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“Philip of France, in right and true behalf Of thy deceased brother Geffrey's son, Arthur Plantagenet, lays most lawful claim To this fair island and the territories; To Ireland, Poitiers, Anjou, Touraine, Maine, Desiring thee to lay aside the sword Which sways usurpingly these several titles, And put the same into young Arthur's hand.” Now, I do not find, either in Holinshed, or in any other history, English or French, that Chatillon, or any other diplomatic agent, was sent by Philip Augustus to John; or that the crown of England was demanded by the French King on the part of Arthur. Philip apparently, and with reason, disclaimed an interest in the disposal of that crown; whereas, of the transmarine possessions of the Kings of England, as well as of Brittany, he claimed to be lord paramount. Commentators have already shewn that the introduction of the Archduke of Austria is a mistake borrowed from the old play. Leopold, the Duke of Austria, by whom Richard was thrown into prison, died in 1195 ; the Limoges, who in a subsequent scene is confounded with him, was the owner of the castle of Chaluz, before which Richard was slain.-* Act i. Sc. 1. t See Bosw. p. 221, 270. It appears from the Patent Rolls (Hardy, p. 43) that Limoges was taken at Mirabeau, and that he negotiated with John for a peace. .

John was beyond seas when his brother Richard died, and sent over to England Hubert, Archbishop of Canterbury, and William Marshall, Earl of Striguill (afterwards Pembroke), who assembled at Northampton “the estates of the realm,” or, as it appears from ancient chroniclers,t the Earls and Barons only ; who then resolved to support the claim of John.

It is not clear whether the King of France immediately espoused the cause of Arthur, or whether he hesitated a little; but it is certain that his hesitation did not last, as hostilities soon commenced on the French side of the Channel; and within a month of Richard's death, a truce of fifty days was concluded between Philip and John, to terminate on the 15th of August, 1199. Meanwhile, John had come to England, and had been presented to the people at Westminster, after a speech from Hubert, Archbishop of Canterbury, in which he is supposed to have said nothing of hereditary right, but to have recommended John for election, on the ground of his personal merits. This speech has occasioned an historical controversy, having been supposed to prove that our monarchy was elective ; Holinshed professes to take it from Matthew Paris; but he leaves out the preface, in which the monk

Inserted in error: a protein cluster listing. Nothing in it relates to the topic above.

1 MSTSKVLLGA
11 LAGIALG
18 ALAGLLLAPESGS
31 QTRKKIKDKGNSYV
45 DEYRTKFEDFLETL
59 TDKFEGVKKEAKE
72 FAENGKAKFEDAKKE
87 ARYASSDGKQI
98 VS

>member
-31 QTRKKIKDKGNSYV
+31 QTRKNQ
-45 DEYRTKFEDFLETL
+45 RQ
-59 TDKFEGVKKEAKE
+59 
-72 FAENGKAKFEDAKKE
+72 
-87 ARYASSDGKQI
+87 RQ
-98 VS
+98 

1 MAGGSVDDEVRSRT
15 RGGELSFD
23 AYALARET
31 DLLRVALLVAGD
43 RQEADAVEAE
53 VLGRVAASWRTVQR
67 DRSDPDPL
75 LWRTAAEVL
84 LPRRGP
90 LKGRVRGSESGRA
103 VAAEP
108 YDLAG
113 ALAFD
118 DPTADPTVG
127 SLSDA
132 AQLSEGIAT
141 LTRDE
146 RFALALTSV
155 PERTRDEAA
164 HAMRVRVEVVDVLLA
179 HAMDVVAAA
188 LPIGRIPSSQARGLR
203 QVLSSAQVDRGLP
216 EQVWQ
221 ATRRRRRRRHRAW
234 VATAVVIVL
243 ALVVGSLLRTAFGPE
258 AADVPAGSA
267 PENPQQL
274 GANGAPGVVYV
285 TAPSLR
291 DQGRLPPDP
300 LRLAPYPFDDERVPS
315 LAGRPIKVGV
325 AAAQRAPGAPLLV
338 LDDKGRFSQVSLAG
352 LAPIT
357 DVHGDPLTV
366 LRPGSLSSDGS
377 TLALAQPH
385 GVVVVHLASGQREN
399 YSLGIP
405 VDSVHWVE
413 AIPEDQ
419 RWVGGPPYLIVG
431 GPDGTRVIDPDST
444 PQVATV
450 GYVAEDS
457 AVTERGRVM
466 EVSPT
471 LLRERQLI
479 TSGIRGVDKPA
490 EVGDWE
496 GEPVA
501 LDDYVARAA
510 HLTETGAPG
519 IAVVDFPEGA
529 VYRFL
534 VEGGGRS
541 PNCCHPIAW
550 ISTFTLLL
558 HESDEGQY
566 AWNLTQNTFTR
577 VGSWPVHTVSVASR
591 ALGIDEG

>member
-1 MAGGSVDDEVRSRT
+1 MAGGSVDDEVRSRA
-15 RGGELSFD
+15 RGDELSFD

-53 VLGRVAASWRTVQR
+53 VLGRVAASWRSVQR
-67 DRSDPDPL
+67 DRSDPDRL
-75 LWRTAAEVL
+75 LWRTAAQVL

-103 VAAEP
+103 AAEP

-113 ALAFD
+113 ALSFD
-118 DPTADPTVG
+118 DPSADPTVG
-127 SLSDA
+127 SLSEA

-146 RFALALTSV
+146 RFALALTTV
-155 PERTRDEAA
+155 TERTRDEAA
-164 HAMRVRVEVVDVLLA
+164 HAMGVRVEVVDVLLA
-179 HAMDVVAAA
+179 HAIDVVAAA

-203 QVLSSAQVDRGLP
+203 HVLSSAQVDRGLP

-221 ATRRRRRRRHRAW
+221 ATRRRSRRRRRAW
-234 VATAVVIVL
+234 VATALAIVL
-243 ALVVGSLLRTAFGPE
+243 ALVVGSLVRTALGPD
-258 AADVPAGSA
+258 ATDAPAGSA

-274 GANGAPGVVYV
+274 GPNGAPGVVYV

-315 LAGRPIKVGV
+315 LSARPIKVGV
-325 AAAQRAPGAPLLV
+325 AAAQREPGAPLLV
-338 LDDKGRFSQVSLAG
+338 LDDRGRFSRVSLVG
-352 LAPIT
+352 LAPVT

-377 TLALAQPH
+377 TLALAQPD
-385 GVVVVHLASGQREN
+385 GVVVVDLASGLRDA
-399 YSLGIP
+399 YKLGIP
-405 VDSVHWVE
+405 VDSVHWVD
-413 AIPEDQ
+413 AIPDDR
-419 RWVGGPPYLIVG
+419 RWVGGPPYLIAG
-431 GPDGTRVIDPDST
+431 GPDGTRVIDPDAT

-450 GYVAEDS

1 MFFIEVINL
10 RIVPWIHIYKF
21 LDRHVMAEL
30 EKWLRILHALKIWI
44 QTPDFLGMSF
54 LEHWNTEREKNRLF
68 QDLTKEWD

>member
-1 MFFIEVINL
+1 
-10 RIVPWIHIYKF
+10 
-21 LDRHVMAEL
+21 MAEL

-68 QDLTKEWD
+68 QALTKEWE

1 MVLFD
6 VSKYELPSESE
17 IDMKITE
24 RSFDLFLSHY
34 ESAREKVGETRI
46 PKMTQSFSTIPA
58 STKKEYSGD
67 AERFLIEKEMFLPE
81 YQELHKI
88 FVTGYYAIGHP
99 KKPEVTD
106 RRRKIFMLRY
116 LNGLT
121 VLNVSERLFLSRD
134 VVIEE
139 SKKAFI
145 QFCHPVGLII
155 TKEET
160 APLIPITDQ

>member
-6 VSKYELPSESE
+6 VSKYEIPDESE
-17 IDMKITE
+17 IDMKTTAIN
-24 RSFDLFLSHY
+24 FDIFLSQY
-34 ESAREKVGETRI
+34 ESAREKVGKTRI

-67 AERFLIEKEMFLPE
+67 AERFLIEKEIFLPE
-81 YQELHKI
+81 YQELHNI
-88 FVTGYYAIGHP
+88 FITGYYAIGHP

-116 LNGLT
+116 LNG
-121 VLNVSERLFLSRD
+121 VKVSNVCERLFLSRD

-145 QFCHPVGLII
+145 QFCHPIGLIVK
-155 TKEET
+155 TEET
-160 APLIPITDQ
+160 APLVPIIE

• Holinshed, p. 273. t Hoveden, in Script. post Bedam, p. 793, and M. Paris, p. 196.

gives a preference to the claimant by hereditary right. Carte supposes it to have been an invention of Matthew, especially as Hoveden, a contemporary, does not mention it.” On hearing it, we are told, “divers held their peace, and many with great zeal saluted King John,” who was forthwith crowned by Hubert. Neither the ceremony nor the speech is mentioned by Shakspeare. Philip had meanwhile knighted (now or after the renewal of the war, but it is no matter) young Arthur, at this time little more than twelve years old; and had taken his homage for the transmarine possessions of his deceased uncle, as well as for his own province of Brittany: and he began a war by invading the duchy of Normandy; while the Breton subjects of Arthur took Angers (the capital of Anjou), of which town we hear so much in Shakspeare. Thierry,+ who has written the History of England for a period following the Norman Conquest, with a special reference to the distinction of races, has cited from one of our old chroniclers; a circumstance concerning Arthur, which is unnoticed by our historians. The young prince was born after his father's death; Henry the Second, his * See Turner, i. 405. t “Hist. de la Conquête de l’Angleterre, par les Nor